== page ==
Similarly, if your tooth has been knocked out, but you don’t see a dentist as soon as possible, then that tooth will no longer be salvageable. To replace that missing tooth, you may require a dental implant, bridge, or denture instead, which is more expensive, time-consuming, and requires more effort, than simply bringing your knocked out tooth for the dentist to install back in.
Moreover, your severe toothache may be an early indicator of gum inflammation or a bacterial infection. But if you don’t visit a dentist, then this may develop into periodontitis, which damages the soft tissue and, without treatment, can destroy the bone that supports your teeth.
Dental emergencies can also affect the entire body- as the bacteria in your mouth can also enter into your bloodstream and create problems like diabetes, cardiovascular disease, and other medical issues.
All of these examples demonstrate why it is important to see a dentist as soon as a tooth emergency happens. The earlier you get seen by a dental professional, the faster they will be able to help you overcome your problem, prevent further damage, and instruct you on the correct aftercare.
What happens at an emergency dental appointment?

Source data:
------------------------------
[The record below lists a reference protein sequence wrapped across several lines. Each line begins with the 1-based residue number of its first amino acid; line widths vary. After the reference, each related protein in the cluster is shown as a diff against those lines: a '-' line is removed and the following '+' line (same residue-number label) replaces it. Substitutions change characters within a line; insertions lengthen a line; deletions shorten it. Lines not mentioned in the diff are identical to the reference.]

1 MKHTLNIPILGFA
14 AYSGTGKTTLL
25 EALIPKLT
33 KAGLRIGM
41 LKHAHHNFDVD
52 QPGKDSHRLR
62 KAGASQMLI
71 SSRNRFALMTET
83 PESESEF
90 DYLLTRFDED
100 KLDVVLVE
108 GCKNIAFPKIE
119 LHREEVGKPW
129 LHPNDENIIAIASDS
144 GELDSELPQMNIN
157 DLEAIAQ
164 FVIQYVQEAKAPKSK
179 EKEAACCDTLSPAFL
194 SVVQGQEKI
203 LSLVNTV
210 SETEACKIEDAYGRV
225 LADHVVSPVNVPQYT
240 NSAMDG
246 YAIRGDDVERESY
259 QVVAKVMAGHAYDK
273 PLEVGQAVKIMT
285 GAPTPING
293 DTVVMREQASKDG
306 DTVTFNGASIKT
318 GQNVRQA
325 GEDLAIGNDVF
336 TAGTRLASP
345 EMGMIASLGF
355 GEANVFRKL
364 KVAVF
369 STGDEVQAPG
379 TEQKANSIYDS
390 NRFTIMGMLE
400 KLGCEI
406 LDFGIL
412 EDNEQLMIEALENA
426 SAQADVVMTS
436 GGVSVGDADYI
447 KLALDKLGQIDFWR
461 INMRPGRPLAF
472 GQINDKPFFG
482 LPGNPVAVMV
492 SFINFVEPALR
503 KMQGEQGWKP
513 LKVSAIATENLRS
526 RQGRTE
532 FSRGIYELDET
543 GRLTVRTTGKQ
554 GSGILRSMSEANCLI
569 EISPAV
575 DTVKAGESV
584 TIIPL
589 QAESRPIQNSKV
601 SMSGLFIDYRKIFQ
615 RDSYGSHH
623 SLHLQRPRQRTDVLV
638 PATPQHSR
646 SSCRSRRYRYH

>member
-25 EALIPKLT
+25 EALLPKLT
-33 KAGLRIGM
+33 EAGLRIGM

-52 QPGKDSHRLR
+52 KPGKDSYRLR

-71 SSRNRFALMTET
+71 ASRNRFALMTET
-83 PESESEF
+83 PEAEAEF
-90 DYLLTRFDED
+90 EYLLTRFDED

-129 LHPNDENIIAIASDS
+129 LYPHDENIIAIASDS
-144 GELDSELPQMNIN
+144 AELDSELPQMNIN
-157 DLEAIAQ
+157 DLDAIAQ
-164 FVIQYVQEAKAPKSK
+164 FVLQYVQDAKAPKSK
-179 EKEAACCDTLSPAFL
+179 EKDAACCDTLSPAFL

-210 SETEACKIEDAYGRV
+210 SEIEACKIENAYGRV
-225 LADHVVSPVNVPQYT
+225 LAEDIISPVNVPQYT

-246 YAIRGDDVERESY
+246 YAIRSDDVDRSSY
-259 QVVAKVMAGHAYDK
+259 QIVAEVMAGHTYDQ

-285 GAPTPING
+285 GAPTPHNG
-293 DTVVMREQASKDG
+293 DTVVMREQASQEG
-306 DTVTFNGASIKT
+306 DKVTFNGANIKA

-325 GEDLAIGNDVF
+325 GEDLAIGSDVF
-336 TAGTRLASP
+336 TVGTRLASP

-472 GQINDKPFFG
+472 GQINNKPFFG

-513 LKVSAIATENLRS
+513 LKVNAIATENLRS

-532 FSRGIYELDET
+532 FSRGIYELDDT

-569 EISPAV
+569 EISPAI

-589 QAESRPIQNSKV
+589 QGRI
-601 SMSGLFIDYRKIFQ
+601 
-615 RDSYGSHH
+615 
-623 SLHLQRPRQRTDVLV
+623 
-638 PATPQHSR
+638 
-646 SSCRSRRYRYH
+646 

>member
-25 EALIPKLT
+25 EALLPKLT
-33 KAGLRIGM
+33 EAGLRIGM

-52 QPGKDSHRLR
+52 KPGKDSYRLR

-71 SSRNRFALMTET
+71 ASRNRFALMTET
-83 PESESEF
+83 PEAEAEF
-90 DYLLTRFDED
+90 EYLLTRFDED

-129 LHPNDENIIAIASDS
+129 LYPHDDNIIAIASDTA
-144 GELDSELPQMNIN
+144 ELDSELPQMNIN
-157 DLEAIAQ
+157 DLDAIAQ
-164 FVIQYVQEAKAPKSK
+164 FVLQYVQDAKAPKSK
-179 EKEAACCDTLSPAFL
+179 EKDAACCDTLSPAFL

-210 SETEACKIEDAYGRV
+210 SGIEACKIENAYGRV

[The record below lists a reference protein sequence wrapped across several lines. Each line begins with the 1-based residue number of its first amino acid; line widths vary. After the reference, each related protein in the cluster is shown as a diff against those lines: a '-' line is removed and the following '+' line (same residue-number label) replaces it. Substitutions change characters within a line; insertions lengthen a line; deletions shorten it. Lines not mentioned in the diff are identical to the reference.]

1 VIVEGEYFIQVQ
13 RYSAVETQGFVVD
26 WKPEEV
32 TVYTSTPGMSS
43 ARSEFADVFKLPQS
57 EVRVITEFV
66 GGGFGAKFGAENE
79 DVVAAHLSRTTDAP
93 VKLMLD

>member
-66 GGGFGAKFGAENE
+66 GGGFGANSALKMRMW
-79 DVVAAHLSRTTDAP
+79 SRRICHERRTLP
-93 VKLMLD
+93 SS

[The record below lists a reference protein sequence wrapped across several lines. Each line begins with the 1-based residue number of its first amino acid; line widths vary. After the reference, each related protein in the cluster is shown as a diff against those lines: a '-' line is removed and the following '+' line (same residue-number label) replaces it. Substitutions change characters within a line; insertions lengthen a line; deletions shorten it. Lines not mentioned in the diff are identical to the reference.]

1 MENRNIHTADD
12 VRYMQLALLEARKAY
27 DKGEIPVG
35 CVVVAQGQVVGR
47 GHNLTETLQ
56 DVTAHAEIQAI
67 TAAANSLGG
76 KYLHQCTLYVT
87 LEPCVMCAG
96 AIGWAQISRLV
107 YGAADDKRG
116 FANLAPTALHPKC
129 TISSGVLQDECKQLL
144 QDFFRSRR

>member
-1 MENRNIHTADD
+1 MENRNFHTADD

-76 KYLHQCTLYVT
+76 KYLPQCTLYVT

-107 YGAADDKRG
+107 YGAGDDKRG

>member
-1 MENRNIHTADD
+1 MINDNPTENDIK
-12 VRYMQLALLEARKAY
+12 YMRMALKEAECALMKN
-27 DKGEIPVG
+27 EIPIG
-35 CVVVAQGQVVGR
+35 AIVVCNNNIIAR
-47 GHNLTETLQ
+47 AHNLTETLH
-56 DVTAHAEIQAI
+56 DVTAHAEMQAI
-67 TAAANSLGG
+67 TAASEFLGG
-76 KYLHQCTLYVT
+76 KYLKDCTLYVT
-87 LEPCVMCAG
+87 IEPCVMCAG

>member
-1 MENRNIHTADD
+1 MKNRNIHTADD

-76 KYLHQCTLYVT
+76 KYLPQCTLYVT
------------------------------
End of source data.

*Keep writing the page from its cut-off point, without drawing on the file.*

The nature of your emergency dental appointment will vary, depending on what the issue is.
- At the start of your appointment, the dentist will examine your teeth and gums carefully, to assess any damage.
- You may need an X-ray, to determine the full extent of damage.
- The dentist will ask you a series of questions about your symptoms, how and when they began, and whether anything makes them better or worse.
- The dentist will also ask you about your dental history and if you have any health conditions or if you take any medications.
- The dentist will provide you with the most appropriate treatment, to relieve your discomfort and treat any infections. This treatment could be carried out there and then, or they may give you a temporary filling and schedule you a proper appointment at a later date.
- If you need a treatment such as tooth extraction, or root canal treatment, then these will be delivered using local anesthetic.